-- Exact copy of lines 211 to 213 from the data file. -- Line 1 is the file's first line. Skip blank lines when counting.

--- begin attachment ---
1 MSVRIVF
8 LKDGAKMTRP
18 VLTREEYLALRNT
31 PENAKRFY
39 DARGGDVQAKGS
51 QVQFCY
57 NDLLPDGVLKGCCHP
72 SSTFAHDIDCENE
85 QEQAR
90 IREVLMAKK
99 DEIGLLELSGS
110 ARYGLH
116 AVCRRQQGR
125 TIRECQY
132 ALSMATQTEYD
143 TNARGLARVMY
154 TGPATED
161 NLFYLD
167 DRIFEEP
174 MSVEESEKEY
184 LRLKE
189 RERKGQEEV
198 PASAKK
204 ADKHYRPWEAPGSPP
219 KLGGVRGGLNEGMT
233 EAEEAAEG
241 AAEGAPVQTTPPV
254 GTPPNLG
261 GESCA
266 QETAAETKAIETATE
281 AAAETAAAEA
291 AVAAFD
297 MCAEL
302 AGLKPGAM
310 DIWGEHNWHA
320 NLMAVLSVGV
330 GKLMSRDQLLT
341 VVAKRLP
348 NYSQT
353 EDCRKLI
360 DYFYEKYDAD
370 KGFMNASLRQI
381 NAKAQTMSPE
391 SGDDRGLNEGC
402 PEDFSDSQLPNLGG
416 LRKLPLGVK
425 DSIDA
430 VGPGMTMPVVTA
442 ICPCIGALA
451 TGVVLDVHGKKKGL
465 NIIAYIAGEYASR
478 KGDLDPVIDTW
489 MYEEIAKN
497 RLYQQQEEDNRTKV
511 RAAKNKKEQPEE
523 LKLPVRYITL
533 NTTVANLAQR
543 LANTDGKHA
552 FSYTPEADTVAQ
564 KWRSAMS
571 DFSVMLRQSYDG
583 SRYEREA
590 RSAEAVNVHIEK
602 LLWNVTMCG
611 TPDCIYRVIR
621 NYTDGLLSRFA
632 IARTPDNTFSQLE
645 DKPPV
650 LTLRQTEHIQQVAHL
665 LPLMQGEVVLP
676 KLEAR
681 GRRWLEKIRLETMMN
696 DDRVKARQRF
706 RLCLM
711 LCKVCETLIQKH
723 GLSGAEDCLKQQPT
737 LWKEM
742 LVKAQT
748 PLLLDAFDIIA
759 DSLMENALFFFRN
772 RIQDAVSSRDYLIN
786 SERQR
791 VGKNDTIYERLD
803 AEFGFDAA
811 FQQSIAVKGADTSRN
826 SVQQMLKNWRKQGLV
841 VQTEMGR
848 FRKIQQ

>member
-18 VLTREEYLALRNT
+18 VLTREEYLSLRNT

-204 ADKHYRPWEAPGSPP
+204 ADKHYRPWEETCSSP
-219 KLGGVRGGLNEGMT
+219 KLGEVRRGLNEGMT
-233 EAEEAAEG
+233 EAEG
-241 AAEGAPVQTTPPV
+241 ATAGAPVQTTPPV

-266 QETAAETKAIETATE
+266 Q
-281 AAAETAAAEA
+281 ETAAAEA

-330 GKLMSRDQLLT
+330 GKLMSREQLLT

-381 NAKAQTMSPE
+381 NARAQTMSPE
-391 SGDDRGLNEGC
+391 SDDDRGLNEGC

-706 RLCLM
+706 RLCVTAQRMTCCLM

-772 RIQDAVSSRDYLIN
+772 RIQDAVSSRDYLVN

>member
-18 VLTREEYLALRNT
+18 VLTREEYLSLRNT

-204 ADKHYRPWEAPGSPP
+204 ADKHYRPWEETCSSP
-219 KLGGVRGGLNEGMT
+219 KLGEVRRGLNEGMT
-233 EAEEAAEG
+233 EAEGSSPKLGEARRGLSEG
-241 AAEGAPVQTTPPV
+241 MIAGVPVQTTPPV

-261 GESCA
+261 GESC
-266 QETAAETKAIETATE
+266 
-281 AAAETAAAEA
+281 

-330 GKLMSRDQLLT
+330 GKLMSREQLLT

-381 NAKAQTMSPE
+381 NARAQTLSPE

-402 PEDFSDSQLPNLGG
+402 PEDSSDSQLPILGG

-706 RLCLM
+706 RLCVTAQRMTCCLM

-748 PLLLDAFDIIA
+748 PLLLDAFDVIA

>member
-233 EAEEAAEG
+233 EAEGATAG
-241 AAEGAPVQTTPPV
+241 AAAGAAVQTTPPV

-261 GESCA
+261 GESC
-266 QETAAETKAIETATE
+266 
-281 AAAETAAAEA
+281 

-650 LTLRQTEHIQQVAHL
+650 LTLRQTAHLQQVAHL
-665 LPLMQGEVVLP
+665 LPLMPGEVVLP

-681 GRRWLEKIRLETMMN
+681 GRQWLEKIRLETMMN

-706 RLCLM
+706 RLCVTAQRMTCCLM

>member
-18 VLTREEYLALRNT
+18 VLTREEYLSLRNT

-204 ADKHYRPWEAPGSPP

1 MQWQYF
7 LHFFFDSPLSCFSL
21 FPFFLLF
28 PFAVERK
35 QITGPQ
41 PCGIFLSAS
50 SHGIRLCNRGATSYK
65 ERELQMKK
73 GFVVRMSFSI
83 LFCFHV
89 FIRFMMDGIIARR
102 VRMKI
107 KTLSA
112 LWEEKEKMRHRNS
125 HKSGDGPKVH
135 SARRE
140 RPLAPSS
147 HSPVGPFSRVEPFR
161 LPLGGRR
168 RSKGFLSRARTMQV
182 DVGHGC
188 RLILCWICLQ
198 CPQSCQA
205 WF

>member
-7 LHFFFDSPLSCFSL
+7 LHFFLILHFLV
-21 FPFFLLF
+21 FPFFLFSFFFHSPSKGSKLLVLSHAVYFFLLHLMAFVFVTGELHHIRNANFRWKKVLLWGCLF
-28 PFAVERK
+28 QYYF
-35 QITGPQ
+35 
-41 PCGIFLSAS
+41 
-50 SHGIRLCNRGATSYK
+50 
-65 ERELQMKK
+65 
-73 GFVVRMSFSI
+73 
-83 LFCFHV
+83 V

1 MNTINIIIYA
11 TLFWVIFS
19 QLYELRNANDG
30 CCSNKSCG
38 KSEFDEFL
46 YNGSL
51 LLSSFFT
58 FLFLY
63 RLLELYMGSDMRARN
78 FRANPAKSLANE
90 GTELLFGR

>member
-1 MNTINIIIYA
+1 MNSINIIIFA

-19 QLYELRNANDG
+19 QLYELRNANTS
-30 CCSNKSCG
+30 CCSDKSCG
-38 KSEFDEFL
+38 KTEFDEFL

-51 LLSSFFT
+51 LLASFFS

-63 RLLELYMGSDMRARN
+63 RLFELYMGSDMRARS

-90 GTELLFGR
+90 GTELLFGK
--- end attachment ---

38 KSEFDEFL
46 YNGSL
51 LLSSFFT